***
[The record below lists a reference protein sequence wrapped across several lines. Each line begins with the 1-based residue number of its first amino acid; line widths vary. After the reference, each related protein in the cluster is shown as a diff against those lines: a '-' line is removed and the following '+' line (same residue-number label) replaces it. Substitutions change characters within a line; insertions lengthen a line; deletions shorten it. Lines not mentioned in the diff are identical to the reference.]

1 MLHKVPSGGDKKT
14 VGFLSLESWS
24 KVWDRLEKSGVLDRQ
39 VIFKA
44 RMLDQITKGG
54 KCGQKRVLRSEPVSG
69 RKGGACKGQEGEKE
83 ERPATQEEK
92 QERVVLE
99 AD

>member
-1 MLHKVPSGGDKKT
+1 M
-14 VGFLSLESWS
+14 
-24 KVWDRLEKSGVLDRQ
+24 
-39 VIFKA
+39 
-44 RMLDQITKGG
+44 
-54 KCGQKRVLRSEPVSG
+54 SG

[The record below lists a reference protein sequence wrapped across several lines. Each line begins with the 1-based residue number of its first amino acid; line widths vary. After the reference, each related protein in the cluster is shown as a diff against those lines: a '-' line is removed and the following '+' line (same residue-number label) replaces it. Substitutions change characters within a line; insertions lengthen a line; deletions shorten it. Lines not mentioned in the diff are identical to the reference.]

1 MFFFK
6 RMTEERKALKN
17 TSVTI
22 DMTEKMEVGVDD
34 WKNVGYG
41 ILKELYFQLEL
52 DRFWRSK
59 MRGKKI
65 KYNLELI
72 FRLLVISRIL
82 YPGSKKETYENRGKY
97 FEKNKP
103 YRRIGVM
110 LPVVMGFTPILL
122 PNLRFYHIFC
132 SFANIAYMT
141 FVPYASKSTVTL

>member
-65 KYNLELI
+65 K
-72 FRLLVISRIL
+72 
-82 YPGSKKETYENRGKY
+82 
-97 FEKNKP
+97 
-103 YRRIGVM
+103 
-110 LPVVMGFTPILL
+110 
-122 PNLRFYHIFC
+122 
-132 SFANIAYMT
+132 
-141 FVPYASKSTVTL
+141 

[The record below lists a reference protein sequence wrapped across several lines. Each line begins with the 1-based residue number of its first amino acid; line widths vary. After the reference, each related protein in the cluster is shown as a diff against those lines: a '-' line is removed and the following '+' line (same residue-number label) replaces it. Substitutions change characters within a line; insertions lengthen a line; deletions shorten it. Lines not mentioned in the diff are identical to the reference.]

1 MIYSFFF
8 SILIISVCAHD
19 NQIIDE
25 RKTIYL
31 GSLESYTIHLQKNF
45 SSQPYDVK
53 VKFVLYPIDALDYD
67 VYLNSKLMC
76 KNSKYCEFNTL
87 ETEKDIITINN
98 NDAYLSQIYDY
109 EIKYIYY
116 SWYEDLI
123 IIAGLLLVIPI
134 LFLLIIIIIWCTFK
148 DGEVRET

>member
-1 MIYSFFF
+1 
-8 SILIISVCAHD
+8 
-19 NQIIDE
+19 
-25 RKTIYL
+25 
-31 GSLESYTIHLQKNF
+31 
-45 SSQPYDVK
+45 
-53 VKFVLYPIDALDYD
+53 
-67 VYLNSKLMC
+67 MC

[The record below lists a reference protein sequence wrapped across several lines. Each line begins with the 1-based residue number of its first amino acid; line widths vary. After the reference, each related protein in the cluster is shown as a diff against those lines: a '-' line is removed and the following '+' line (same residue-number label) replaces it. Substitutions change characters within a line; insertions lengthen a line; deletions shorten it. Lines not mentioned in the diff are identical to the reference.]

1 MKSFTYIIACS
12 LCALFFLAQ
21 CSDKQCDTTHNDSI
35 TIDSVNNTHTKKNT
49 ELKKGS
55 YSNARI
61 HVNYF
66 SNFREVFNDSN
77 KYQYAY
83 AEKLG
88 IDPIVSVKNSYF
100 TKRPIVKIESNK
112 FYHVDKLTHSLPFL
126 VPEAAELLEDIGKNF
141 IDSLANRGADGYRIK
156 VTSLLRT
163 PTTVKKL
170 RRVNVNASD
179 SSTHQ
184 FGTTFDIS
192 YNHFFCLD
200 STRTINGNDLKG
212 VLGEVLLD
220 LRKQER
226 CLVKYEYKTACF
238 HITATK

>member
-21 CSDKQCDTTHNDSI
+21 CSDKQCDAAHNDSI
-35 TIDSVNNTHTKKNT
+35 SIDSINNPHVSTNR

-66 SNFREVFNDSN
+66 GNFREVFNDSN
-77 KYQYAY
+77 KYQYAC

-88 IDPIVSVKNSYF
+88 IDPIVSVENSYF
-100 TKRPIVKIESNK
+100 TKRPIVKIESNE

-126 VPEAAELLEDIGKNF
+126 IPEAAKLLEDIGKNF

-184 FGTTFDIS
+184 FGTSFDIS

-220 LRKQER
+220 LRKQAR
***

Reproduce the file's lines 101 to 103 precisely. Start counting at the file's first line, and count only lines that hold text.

49 ELKKGS
55 YSNARI
61 HVNYF